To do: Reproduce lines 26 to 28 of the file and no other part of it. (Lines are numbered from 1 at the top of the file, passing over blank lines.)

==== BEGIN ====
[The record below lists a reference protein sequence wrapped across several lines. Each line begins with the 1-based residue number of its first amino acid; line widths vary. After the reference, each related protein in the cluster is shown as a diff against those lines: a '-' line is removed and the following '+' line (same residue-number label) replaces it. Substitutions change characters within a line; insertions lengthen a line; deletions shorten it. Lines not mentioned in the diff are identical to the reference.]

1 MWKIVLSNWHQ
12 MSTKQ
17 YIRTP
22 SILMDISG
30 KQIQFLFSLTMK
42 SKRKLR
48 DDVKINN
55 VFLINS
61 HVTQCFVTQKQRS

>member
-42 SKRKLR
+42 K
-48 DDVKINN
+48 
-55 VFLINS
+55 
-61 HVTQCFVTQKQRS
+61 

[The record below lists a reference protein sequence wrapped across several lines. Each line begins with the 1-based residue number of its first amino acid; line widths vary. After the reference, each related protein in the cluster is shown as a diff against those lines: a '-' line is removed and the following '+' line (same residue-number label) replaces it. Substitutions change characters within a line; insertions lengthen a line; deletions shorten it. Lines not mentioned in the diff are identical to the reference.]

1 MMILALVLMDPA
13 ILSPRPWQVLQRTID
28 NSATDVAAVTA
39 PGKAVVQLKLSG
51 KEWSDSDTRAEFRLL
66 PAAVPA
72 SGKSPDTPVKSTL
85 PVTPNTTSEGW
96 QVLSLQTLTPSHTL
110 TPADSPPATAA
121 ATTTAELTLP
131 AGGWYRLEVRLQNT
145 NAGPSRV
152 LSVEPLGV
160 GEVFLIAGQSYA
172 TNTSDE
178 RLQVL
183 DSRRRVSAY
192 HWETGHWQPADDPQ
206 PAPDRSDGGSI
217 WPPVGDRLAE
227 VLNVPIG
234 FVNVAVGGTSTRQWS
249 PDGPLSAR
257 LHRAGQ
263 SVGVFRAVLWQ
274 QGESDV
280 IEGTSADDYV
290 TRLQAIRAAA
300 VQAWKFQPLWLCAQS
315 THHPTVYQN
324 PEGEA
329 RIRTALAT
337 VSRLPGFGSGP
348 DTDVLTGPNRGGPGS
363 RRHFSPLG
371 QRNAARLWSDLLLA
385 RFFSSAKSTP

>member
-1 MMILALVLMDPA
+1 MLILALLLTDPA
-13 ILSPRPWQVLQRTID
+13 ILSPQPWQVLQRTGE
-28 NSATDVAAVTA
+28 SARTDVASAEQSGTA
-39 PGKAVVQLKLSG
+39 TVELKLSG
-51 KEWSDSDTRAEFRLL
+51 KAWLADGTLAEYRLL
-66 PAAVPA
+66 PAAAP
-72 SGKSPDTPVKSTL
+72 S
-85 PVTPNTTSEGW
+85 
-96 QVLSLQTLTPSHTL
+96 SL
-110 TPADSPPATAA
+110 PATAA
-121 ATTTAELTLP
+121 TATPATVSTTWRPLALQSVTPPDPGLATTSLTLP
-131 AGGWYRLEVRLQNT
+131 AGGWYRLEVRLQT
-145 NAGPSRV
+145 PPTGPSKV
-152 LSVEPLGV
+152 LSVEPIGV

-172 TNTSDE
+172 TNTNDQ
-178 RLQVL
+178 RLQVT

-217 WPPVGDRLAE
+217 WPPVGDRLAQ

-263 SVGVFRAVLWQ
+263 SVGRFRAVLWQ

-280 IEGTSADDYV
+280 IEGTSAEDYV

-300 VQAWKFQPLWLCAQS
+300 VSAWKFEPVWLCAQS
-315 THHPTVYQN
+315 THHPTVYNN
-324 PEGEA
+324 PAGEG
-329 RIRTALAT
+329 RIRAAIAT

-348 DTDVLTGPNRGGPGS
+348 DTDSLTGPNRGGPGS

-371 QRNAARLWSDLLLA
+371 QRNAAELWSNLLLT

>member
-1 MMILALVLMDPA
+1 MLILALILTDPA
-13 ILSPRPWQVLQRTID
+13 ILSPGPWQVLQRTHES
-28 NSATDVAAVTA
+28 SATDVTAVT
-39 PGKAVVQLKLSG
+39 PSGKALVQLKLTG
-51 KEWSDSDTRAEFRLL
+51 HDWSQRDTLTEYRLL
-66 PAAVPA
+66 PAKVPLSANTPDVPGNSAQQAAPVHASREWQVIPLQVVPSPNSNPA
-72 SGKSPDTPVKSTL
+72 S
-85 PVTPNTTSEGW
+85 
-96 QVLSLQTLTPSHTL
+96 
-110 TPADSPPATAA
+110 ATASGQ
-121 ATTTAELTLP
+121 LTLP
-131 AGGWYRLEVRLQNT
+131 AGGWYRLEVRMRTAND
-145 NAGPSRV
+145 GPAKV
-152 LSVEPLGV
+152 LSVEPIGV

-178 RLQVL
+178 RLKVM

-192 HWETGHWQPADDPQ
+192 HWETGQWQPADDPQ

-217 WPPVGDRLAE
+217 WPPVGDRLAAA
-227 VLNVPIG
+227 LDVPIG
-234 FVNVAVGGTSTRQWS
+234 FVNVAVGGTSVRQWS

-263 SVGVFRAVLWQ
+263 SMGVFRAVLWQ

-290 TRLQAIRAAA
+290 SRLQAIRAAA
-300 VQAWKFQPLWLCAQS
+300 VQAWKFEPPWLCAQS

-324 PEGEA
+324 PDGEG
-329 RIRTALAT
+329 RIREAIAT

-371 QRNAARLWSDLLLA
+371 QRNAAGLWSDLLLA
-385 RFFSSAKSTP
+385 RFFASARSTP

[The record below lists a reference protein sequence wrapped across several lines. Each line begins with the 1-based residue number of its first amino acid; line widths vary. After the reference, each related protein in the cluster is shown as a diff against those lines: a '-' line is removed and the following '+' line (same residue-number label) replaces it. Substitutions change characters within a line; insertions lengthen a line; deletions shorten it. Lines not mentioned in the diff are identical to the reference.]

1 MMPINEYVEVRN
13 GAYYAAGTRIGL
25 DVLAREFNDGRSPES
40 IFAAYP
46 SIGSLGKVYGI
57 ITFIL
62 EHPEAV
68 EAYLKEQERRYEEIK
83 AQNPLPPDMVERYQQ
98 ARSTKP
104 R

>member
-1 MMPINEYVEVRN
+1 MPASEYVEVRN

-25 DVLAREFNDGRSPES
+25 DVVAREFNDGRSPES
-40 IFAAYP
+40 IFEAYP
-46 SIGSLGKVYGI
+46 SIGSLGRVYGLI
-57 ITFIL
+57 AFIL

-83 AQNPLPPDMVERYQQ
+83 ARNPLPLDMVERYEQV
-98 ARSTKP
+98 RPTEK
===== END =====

66 PAAVPA
72 SGKSPDTPVKSTL
85 PVTPNTTSEGW